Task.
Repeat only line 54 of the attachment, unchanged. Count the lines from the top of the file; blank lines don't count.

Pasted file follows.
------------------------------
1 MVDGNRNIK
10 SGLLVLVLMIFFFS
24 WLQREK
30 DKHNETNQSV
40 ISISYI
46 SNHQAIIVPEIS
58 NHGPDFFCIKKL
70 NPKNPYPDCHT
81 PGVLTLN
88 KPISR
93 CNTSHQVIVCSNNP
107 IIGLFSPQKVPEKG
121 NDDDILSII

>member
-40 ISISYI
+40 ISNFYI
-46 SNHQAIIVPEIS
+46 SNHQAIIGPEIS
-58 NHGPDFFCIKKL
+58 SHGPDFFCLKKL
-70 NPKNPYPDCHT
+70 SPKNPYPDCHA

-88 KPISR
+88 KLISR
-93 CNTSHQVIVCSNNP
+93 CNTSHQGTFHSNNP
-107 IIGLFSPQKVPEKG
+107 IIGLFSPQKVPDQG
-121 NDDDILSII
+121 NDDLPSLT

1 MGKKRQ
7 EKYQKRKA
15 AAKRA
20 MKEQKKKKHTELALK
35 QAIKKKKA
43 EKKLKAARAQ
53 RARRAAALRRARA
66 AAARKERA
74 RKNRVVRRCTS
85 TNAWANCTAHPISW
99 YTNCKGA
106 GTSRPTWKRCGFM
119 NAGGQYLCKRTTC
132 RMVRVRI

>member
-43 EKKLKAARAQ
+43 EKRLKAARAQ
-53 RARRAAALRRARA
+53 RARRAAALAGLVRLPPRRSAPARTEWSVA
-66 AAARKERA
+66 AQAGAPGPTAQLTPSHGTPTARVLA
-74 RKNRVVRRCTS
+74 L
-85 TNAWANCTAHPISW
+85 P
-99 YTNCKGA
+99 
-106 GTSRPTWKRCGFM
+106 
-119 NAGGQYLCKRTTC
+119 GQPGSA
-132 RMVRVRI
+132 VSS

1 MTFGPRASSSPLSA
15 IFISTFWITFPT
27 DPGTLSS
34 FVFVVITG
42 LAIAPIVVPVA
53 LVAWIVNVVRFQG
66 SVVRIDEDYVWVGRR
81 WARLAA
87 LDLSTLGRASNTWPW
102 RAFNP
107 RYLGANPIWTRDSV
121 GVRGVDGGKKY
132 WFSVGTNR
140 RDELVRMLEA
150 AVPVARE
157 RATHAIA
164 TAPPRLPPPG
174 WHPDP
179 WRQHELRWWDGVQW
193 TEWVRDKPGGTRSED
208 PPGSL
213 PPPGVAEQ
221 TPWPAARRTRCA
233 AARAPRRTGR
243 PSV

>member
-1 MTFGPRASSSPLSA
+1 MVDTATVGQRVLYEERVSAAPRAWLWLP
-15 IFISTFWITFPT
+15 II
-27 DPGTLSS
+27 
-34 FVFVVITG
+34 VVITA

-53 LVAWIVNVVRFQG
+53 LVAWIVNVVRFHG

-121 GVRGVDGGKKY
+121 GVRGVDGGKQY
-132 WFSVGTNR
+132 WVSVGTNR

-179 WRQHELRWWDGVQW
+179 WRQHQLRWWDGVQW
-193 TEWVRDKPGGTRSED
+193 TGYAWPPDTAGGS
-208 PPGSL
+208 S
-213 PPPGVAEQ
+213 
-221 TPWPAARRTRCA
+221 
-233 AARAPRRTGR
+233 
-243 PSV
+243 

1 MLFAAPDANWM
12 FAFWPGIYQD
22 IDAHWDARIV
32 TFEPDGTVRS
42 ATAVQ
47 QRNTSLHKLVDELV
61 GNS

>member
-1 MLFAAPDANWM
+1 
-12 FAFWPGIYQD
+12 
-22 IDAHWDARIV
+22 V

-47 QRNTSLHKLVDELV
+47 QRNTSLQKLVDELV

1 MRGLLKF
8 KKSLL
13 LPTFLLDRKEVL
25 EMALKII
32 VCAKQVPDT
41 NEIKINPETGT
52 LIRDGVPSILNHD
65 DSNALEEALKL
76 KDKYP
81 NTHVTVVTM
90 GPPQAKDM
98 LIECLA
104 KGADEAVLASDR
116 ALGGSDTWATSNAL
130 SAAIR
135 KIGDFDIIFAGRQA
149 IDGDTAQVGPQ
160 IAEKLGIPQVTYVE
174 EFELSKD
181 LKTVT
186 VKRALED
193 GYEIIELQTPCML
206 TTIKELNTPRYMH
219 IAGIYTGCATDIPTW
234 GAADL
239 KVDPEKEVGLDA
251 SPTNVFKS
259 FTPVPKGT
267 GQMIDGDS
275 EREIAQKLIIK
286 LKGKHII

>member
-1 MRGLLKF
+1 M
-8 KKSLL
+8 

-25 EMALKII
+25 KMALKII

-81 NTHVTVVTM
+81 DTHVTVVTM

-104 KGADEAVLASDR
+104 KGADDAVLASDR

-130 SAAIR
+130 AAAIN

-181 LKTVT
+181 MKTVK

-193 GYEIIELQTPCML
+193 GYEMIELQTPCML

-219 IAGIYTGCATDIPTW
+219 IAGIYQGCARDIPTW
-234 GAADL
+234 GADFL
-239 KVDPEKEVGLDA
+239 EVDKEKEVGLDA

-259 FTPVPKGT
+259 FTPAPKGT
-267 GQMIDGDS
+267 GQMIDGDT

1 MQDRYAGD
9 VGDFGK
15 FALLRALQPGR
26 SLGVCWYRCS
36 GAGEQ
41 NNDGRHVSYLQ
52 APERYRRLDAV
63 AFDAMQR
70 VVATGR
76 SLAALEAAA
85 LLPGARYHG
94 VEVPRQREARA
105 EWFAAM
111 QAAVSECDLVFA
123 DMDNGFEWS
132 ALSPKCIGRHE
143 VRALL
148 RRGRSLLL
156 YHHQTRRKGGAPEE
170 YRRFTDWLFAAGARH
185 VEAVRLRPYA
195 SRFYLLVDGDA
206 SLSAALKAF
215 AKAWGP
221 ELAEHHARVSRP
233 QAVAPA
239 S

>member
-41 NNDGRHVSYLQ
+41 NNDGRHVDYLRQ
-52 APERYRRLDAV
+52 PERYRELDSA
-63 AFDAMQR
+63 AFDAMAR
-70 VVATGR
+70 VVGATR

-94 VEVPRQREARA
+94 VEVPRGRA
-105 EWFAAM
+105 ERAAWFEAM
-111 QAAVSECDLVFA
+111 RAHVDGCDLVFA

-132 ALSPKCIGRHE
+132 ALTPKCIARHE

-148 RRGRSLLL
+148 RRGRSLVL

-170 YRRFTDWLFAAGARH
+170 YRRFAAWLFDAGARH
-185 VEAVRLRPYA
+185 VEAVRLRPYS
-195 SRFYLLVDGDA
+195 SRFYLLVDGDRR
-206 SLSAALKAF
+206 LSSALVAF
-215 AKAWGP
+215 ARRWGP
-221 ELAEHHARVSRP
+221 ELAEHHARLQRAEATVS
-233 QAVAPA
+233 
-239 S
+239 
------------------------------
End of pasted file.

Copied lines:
-85 TNAWANCTAHPISW